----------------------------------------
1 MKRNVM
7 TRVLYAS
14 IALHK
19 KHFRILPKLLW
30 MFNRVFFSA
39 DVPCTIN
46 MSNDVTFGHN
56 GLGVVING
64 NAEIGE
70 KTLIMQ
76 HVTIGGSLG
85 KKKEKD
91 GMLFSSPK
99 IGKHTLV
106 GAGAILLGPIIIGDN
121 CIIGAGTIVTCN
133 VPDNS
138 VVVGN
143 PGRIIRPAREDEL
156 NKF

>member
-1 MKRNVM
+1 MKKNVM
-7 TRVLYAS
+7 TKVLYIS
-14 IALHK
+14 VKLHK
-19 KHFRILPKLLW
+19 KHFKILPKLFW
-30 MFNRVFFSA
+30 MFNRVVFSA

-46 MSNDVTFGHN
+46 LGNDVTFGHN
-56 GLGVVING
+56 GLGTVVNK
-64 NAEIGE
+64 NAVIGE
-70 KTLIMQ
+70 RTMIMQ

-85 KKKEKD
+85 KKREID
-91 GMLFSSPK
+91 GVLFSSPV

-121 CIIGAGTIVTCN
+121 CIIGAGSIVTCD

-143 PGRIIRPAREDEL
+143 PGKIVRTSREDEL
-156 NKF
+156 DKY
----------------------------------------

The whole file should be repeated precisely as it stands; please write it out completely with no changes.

1 MKRNVM
7 TRVLYAS
14 IALHK
19 KHFRILPKLLW
30 MFNRVFFSA
39 DVPCTIN
46 MSNDVTFGHN
56 GLGVVING
64 NAEIGE
70 KTLIMQ
76 HVTIGGSLG
85 KKKEKD
91 GMLFSSPK
99 IGKHTLV
106 GAGAILLGPIIIGDN
121 CIIGAGTIVTCN
133 VPDNS
138 VVVGN
143 PGRIIRPAREDEL
156 NKF

>member
-1 MKRNVM
+1 MKKNVM
-7 TRVLYAS
+7 TKVLYIS
-14 IALHK
+14 VKLHK
-19 KHFRILPKLLW
+19 KHFKILPKLFW
-30 MFNRVFFSA
+30 MFNRVVFSA

-46 MSNDVTFGHN
+46 LGNDVTFGHN
-56 GLGVVING
+56 GLGTVVNK
-64 NAEIGE
+64 NAVIGE
-70 KTLIMQ
+70 RTMIMQ

-85 KKKEKD
+85 KKREID
-91 GMLFSSPK
+91 GVLFSSPV

-121 CIIGAGTIVTCN
+121 CIIGAGSIVTCD

-143 PGRIIRPAREDEL
+143 PGKIVRTSREDEL
-156 NKF
+156 DKY